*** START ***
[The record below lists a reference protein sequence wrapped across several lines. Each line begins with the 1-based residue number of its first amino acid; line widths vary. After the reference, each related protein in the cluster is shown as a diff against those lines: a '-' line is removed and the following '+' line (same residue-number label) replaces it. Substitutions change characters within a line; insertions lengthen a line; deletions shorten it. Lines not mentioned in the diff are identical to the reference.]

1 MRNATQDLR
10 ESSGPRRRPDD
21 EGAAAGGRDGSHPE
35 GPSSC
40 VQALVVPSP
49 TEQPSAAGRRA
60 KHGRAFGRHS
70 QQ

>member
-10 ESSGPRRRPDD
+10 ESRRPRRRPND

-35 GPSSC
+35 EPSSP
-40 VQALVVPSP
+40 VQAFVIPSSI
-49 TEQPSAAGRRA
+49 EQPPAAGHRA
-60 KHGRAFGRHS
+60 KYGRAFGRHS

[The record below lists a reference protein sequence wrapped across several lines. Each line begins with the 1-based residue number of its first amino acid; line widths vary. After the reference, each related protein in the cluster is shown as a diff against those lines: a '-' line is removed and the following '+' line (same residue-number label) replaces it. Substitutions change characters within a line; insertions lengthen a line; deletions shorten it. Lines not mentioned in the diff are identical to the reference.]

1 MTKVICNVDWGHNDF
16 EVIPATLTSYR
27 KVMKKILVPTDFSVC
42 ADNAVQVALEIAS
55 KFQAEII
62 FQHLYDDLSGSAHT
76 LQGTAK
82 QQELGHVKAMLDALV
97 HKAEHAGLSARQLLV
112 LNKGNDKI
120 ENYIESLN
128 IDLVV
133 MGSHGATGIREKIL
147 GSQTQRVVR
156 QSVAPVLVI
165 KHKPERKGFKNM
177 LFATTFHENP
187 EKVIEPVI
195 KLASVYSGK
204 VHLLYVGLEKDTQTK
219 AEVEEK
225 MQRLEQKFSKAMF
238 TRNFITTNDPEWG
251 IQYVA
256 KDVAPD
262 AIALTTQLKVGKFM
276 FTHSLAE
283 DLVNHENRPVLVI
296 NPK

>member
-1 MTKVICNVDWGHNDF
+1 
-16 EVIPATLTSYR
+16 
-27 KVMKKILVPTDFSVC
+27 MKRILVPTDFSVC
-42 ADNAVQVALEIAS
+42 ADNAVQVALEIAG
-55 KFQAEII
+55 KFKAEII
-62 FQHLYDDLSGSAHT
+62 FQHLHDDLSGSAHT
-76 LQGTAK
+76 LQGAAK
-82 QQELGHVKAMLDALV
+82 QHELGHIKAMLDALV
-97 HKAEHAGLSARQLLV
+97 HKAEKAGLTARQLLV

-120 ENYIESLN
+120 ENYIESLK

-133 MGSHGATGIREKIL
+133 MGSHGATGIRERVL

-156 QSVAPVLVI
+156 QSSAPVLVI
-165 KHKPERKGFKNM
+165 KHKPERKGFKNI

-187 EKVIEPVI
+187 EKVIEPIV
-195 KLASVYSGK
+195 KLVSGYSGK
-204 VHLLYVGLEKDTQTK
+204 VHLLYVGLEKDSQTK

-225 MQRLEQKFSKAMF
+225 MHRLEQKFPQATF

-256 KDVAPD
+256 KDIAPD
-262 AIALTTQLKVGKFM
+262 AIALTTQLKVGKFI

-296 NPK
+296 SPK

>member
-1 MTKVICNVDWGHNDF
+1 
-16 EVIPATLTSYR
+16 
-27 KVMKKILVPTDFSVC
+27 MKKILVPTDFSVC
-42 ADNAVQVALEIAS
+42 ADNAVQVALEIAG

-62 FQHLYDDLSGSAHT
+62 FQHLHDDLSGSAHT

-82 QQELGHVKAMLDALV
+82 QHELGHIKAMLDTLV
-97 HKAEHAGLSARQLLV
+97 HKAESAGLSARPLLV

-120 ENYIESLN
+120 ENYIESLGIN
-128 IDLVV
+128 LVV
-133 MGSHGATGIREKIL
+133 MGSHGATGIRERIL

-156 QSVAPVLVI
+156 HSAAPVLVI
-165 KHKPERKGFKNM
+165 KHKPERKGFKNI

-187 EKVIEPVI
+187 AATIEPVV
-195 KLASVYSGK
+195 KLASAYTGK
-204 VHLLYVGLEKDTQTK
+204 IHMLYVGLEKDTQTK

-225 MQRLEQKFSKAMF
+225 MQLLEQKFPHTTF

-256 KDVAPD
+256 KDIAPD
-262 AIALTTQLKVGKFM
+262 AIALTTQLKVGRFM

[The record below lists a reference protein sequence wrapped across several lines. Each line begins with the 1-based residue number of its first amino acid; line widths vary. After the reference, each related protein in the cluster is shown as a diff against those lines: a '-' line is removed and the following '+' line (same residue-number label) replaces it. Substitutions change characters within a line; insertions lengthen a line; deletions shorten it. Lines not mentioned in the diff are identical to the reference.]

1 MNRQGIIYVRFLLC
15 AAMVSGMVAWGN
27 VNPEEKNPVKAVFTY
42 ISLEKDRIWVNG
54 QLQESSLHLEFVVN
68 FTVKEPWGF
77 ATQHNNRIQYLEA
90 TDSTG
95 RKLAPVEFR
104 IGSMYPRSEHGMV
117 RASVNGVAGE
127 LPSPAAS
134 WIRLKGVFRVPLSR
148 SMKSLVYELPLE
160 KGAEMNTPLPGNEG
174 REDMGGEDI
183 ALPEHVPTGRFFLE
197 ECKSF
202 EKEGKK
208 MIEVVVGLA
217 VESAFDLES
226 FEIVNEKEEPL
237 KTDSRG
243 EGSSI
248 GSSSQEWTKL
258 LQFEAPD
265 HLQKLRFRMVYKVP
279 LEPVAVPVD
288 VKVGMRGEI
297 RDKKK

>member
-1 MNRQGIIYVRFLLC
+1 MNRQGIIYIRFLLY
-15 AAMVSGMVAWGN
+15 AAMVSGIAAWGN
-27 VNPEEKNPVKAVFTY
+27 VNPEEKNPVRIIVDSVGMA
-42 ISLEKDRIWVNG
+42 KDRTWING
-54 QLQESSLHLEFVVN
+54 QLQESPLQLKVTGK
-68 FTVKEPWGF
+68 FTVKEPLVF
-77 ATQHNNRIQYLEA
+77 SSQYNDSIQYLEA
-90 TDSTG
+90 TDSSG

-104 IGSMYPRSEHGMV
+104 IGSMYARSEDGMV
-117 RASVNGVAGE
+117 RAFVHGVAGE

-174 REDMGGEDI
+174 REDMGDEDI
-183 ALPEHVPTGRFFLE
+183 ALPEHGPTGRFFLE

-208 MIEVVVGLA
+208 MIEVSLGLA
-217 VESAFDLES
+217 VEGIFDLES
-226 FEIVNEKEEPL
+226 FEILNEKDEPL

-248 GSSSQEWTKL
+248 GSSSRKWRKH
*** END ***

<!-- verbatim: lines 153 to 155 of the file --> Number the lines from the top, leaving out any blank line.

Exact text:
243 EGSSI
248 GSSSQEWTKL
258 LQFEAPD